• Business Business

NBA initiative turns 'silent killers' into game-changing sports equipment — here's how it will benefit communities

Nets for Change eventually hopes to go global, harvesting even more abandoned fishing nets and turning them into basketball nets.

Nets for Change eventually hopes to go global, harvesting even more abandoned fishing nets and turning them into basketball nets.

Photo Credit: iStock

Neighborhood basketball courts across India are being revitalized thanks to an NBA initiative that is turning widely described "silent killers" into practical equipment.

Earlier this year, NBA India announced its game-changing "Nets for Change" program, which harvests ghost nets from our oceans and transforms them into nets for neglected basketball hoops. 

In addition to protecting crucial fishing grounds and marine ecosystems, the program hopes to empower underrepresented young female athletes to shine on the court, according to Trend Hunter. It also focuses on educating communities about the benefits of keeping our waters pristine. 

Millions of people in India depend on fishing for their livelihoods. Last year, the Press Information Bureau issued a media release highlighting the "significant" role the sector plays in the economy, with the country being the second-largest aquaculture-producing nation globally.

Fishing nets that tear and get lost in the waters — thus becoming ghost nets — can cause devastation to marine wildlife and create significant amounts of pollution. As 15-year veteran fisherman Vijay Chandi said in a video by Nets for Change, it has only gotten worse over the years. 

"It shouldn't be like this," he said. "It is our responsibility to keep it clean." 

According to the initiative, ghost nets, which also include abandoned or discarded items, account for 80% of marine pollution in India. More than 5,500 tons of ghost nets are washed back onto the shore annually.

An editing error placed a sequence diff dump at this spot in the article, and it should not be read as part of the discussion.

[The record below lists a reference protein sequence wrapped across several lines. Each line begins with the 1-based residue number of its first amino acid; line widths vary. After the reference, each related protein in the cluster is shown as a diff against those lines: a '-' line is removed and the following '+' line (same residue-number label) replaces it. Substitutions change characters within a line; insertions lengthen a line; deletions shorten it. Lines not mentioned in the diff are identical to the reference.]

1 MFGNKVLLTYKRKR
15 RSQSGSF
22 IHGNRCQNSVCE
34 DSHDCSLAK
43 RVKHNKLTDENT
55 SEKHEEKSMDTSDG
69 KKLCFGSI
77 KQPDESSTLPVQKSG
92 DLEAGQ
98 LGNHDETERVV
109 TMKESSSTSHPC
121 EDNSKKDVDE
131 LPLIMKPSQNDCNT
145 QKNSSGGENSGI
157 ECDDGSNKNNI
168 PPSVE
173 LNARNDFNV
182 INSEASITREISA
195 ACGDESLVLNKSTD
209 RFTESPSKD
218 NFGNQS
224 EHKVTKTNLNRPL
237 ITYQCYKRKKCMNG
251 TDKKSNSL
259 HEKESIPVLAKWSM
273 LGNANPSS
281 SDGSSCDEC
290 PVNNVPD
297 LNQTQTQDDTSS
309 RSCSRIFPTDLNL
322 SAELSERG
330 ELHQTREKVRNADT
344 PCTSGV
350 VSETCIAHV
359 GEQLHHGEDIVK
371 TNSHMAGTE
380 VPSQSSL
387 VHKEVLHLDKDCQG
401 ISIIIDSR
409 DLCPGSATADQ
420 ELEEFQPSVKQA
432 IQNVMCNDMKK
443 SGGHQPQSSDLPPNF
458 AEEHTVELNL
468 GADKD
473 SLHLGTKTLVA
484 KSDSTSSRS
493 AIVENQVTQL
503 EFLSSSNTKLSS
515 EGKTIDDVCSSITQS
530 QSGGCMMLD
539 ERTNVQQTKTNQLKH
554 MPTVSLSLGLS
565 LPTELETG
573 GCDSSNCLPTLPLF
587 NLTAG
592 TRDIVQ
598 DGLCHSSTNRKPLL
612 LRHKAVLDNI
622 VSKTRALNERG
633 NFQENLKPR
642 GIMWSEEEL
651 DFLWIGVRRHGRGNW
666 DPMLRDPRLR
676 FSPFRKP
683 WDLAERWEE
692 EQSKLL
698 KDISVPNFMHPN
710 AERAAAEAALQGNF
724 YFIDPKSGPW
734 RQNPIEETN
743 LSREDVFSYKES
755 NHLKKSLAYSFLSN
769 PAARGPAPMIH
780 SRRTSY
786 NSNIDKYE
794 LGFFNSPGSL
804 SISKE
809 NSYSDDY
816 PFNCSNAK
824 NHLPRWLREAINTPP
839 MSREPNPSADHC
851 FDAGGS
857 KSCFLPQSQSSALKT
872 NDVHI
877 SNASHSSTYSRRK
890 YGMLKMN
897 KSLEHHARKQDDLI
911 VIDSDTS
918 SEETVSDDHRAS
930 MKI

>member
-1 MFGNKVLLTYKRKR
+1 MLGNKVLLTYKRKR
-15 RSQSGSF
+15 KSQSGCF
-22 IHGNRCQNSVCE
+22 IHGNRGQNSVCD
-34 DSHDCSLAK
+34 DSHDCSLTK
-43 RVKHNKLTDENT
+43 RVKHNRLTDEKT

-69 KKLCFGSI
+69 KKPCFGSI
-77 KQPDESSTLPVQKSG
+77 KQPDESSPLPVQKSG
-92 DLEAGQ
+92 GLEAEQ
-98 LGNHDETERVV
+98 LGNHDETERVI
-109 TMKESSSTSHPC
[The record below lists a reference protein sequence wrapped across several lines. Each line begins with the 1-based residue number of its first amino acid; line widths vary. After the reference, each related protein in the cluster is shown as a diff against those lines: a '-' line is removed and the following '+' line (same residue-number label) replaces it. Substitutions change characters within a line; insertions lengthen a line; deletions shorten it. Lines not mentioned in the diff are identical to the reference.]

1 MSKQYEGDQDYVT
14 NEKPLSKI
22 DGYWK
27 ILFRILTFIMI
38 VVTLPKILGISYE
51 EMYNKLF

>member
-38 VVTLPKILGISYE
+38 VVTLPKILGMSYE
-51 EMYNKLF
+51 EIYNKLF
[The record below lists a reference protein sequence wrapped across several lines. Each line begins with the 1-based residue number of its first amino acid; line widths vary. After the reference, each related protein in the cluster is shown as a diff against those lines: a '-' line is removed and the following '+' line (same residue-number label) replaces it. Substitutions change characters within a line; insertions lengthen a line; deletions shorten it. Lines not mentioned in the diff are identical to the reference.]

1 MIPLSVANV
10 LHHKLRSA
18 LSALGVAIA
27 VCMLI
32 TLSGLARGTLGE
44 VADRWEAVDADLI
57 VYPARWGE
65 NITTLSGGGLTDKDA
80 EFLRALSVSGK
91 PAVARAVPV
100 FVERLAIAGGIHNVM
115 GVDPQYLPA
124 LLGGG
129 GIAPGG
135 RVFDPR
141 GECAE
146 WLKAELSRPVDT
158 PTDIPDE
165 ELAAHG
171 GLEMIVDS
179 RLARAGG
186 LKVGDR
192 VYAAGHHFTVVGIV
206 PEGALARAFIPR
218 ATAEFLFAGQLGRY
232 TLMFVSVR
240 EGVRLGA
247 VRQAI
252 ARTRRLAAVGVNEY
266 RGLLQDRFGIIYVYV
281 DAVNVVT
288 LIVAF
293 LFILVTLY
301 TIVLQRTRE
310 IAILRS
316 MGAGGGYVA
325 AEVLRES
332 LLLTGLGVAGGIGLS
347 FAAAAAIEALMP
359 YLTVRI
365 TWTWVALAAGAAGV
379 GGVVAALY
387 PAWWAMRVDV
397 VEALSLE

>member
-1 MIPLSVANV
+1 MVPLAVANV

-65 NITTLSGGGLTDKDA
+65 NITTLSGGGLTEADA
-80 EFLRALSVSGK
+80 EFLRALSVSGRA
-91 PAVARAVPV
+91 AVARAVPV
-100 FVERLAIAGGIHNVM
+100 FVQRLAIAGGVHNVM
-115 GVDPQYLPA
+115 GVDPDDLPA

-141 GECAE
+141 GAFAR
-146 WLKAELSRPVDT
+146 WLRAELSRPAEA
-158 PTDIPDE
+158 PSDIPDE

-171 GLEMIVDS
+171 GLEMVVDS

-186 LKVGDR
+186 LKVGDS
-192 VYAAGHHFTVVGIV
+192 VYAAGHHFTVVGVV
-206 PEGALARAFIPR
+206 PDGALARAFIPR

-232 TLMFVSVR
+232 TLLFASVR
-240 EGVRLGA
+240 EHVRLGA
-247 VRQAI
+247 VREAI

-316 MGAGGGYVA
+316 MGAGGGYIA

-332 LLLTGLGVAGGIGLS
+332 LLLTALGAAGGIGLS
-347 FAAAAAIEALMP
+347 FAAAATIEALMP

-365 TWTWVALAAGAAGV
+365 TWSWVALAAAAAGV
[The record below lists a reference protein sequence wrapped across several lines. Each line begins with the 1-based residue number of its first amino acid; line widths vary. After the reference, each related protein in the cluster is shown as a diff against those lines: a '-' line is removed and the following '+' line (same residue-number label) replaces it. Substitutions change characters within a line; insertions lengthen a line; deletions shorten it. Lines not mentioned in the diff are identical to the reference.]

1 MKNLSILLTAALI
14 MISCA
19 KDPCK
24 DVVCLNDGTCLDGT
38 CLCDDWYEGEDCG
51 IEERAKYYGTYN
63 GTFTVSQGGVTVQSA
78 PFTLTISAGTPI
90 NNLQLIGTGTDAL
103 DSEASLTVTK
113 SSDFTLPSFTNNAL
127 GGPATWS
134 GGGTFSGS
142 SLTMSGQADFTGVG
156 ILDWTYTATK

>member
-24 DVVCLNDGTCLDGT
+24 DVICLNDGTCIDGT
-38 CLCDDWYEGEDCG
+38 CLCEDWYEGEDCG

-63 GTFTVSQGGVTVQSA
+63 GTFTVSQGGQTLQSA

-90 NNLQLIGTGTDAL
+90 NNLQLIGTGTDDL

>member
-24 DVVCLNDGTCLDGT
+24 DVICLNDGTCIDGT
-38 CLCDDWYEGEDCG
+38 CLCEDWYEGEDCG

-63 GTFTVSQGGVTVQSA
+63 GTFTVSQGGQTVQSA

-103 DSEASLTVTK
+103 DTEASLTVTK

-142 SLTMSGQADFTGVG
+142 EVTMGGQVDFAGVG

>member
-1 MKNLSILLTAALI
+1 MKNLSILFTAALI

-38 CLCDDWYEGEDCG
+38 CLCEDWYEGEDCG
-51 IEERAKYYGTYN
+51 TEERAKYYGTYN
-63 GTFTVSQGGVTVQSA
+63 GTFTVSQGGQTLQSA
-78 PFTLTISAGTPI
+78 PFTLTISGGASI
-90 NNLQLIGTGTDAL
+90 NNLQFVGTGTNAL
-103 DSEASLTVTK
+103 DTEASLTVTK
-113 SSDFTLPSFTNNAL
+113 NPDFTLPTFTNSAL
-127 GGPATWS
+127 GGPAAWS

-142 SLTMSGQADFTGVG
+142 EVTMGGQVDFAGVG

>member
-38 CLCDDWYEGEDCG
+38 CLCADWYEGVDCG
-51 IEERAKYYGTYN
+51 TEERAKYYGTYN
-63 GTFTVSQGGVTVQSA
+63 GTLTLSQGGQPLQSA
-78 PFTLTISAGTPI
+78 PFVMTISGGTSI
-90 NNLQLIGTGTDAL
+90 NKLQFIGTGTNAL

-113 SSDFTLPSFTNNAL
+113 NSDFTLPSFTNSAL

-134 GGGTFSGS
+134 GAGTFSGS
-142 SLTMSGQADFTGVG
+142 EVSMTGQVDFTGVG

Since the nets typically contain plastic made from dirty fuels, they can leach harmful toxins into the ecosystems they pollute. Additionally, they are hazardous to wildlife, which can suffer injuries or die after getting tangled in the material. 

Now, the NBA is helping to unite local diving and fishing communities to retrieve the ghost nets and repurpose them into basketball nets. 

As basketball blogger Siddarth Sharma "sidbreakball" pointed out, nets on hoops may be able to do more for people's games than just provide aesthetic appeal. In fact, the greatest 3-point shooter of all time in the NBA spoke to Forbes about how he aligns his shot by focusing on the hooks at the bottom of the rim, where the nets are attached. 

"There are always three that are facing you no matter where you are on the court," two-time league MVP Stephen Curry told the outlet. "That's almost the width of the basketball."

Rajesh Menaria, from handmade basketball net company RR Neto Philia, explained to Sharma that he took inspiration from the superstar and also looks to the net when shooting. 

The Nets for Change initiative isn't the only NBA program to support a healthier and greener tomorrow. During the 2023-24 season, the league planned more two-game series and longer road trips, reducing pollution from travel and facilitating more rest time for players

NBA Green also announced that it reduced the use of plastic bottles in offices by 80%. Individual consumers can easily incorporate this practice into their daily lives as well.

Nets for Change, launched in collaboration with Leo Burnett Dubai and Publicis Groupe Middle East, eventually hopes to go global, with the Philippines next on the slate, according to Trend Hunter.

Join our free newsletter for cool news and actionable info that makes it easy to help yourself while helping the planet.

Cool Divider